The Need For An African Tradition





Yesterday on one of my regular walks along the paths and byways around the place where I live here in Luanda – they call it “Mwitubwi” – ‘marshland’ in the local lingo – for the first time, this Advent season, I heard some children sing a Christmas carol somewhere in the distance. The words were in the local language but the tune was familiar. Yes, I know now, it is true, Christmas is near!

And this morning, there she was again. Mama Josephine had quietly crept onto our veranda clutching little Sophie in her arms. About three months ago she came to see me for the first time. She had found this little baby on a rubbish heap near the market in Luanda, she told me, and her heart had melted at the sight. A note from the local social worker served as proof of the veracity of what she said. And could I assist her with a few shillings to buy some milk? I tried to persuade her to entrust the baby to a local orphanage, but she was adamant she would like to raise this fragile little dollop of humanity herself – with a little assistance. And so she calls in every few weeks. Sophie is prospering, by the looks of it, and she beams a radiant smile at me when I come closer.

Maybe it is a little too easy to make comparisons with the Christmas infant, but for me the distance between this little foundling and the child in the crib in Bethlehem is not so big. “Emmanuel” – an experience of heaven on earth – after all signifies that you can find traces of God in every human experience, most of all when words fail. Francis of Assisi, who ‘invented’ and popularized the Christmas crib more than 800 years ago wanted to show, above all, where true happiness lies – not in having a lot of things, but in feeling loved by the Lord, in making oneself a gift for others, in loving. That happiness I wish all of you, this Christmas!


African tradition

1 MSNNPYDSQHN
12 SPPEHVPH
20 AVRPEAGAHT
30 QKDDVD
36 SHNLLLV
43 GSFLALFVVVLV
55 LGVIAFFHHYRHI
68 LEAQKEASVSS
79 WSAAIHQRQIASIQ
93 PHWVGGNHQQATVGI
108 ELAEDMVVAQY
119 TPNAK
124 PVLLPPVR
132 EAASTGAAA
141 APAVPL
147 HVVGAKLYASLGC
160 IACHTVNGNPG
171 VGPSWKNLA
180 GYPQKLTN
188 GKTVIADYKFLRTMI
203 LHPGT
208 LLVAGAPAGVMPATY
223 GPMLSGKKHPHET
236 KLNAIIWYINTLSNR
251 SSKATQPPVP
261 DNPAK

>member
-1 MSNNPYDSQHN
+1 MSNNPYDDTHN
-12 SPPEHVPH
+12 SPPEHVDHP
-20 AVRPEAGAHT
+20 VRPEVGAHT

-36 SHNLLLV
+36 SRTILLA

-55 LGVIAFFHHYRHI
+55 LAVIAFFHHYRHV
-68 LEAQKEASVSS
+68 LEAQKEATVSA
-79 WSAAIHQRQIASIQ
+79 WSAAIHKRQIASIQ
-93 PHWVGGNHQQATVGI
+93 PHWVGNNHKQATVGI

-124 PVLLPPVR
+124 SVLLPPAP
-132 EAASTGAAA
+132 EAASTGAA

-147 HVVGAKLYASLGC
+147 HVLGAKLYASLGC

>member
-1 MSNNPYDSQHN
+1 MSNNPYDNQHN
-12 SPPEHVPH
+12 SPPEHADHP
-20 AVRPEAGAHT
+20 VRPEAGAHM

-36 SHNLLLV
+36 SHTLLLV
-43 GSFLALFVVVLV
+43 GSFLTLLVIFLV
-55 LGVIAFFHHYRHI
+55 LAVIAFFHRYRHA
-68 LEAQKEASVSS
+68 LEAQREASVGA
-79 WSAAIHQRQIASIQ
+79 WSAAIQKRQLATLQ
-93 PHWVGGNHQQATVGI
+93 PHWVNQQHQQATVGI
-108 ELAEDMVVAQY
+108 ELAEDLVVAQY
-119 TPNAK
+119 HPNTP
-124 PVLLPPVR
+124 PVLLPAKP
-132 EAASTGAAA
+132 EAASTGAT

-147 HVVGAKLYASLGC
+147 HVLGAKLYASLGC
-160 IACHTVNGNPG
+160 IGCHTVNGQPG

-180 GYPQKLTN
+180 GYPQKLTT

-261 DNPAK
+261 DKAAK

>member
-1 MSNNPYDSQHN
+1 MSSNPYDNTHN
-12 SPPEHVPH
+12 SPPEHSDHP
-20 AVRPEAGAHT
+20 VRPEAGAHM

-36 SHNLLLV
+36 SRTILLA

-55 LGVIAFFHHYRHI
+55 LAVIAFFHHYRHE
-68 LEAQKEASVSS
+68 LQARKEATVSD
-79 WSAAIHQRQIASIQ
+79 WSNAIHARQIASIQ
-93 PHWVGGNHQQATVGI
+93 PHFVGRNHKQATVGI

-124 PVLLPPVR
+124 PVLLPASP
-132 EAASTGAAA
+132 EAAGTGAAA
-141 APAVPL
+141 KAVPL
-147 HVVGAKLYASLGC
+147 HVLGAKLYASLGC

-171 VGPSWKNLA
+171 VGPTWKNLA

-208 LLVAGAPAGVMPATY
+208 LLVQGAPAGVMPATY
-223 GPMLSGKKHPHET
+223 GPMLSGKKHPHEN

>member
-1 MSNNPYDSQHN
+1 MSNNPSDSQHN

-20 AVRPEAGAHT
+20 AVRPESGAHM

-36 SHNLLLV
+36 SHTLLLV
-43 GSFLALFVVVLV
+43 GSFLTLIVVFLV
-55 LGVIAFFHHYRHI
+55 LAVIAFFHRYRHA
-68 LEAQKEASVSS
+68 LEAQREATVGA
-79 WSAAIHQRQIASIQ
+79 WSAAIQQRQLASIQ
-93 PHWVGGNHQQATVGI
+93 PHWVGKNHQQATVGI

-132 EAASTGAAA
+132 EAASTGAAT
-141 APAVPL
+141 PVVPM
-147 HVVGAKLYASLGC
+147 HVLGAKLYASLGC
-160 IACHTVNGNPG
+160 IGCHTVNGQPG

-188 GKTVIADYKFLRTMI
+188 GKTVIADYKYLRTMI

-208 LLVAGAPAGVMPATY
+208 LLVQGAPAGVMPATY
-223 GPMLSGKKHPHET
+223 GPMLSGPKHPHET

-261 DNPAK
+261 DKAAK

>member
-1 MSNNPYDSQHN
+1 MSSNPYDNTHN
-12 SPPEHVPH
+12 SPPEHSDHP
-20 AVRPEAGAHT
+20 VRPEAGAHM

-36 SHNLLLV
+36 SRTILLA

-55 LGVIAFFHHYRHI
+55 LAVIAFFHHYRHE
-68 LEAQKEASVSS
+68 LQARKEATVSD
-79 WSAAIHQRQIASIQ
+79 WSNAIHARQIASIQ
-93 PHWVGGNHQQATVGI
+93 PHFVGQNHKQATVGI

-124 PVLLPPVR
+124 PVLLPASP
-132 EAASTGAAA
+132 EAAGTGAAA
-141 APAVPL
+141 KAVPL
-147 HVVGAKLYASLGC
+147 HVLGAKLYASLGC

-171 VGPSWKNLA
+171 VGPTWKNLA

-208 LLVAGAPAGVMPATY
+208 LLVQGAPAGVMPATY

For most people here in Kenya, Christmas is first and foremost a family celebration. Spouses, who at times are away for months for reasons of work, in the capital Nairobi or elsewhere, come home. Children who have flown from the nest, away at school or have left home for some other reason, flutter back to the parental homestead. On Christmas Day everyone gathers around the common table for a festive meal. For many people in Luanda, this will consist of a little more than a celebratory chicken with some rice and beans and “ugali.” One of our students here told me that the special treat for Christmas at his home is a dish of vegetables called “dek” (in his language). It should be special for it takes a whole week to prepare it properly!

Here in Kenya, around this time, you also see the odd Santa Claus and plastic Christmas trees, mostly in the big shopping malls of the larger cities. But they look totally out of place in the heat of the Equator. I am looking forward, with some longing, to the day when Africa will develop its own Christmas traditions and proudly show them to the world. But that will probably take centuries. Our own Christmas ‘staples,’ after all, do not date from the first century of Christianization of our countries either.